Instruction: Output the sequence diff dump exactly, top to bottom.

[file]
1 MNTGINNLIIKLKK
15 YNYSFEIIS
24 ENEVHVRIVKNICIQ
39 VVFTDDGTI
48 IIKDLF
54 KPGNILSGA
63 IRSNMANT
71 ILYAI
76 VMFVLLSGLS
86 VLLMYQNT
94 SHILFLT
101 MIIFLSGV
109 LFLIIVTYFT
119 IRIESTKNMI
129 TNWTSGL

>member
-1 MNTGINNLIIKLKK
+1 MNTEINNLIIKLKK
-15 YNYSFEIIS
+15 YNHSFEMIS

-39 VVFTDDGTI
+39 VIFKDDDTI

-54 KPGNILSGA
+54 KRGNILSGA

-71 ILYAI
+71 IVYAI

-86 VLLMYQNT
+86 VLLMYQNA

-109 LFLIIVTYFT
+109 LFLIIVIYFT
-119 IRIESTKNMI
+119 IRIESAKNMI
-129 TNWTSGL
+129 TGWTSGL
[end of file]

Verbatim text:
1 MNTGINNLIIKLKK
15 YNYSFEIIS
24 ENEVHVRIVKNICIQ
39 VVFTDDGTI
48 IIKDLF
54 KPGNILSGA
63 IRSNMANT
71 ILYAI
76 VMFVLLSGLS
86 VLLMYQNT
94 SHILFLT
101 MIIFLSGV
109 LFLIIVTYFT
119 IRIESTKNMI
129 TNWTSGL

>member
-1 MNTGINNLIIKLKK
+1 MNTEINNLIIKLKK
-15 YNYSFEIIS
+15 YNHSFEMIS

-39 VVFTDDGTI
+39 VIFKDDDTI

-54 KPGNILSGA
+54 KRGNILSGA

-71 ILYAI
+71 IVYAI

-86 VLLMYQNT
+86 VLLMYQNA

-109 LFLIIVTYFT
+109 LFLIIVIYFT
-119 IRIESTKNMI
+119 IRIESAKNMI
-129 TNWTSGL
+129 TGWTSGL